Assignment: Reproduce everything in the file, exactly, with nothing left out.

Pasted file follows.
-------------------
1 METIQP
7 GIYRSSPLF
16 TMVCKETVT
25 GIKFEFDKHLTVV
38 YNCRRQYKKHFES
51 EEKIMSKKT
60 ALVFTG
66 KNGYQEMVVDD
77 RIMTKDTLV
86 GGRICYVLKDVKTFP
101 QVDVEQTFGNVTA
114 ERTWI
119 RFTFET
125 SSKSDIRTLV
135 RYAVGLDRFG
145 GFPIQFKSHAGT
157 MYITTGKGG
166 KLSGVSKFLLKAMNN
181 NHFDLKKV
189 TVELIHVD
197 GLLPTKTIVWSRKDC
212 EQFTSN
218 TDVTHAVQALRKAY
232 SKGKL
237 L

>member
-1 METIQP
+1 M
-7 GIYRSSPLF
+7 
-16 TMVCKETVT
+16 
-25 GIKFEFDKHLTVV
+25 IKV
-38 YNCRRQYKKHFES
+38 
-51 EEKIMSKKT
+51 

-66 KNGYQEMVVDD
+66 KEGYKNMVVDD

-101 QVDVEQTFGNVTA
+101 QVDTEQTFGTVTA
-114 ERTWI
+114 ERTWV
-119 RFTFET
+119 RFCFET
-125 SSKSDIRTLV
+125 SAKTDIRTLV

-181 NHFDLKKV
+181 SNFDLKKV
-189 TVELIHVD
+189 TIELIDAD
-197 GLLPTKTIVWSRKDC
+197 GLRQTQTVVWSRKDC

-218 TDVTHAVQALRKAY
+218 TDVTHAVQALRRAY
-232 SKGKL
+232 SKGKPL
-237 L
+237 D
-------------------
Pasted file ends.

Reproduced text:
1 METIQP
7 GIYRSSPLF
16 TMVCKETVT
25 GIKFEFDKHLTVV
38 YNCRRQYKKHFES
51 EEKIMSKKT
60 ALVFTG
66 KNGYQEMVVDD
77 RIMTKDTLV
86 GGRICYVLKDVKTFP
101 QVDVEQTFGNVTA
114 ERTWI
119 RFTFET
125 SSKSDIRTLV
135 RYAVGLDRFG
145 GFPIQFKSHAGT
157 MYITTGKGG
166 KLSGVSKFLLKAMNN
181 NHFDLKKV
189 TVELIHVD
197 GLLPTKTIVWSRKDC
212 EQFTSN
218 TDVTHAVQALRKAY
232 SKGKL
237 L

>member
-1 METIQP
+1 M
-7 GIYRSSPLF
+7 
-16 TMVCKETVT
+16 
-25 GIKFEFDKHLTVV
+25 IKV
-38 YNCRRQYKKHFES
+38 
-51 EEKIMSKKT
+51 

-66 KNGYQEMVVDD
+66 KEGYKNMVVDD

-101 QVDVEQTFGNVTA
+101 QVDTEQTFGTVTA
-114 ERTWI
+114 ERTWV
-119 RFTFET
+119 RFCFET
-125 SSKSDIRTLV
+125 SAKTDIRTLV

-181 NHFDLKKV
+181 SNFDLKKV
-189 TVELIHVD
+189 TIELIDAD
-197 GLLPTKTIVWSRKDC
+197 GLRQTQTVVWSRKDC

-218 TDVTHAVQALRKAY
+218 TDVTHAVQALRRAY
-232 SKGKL
+232 SKGKPL
-237 L
+237 D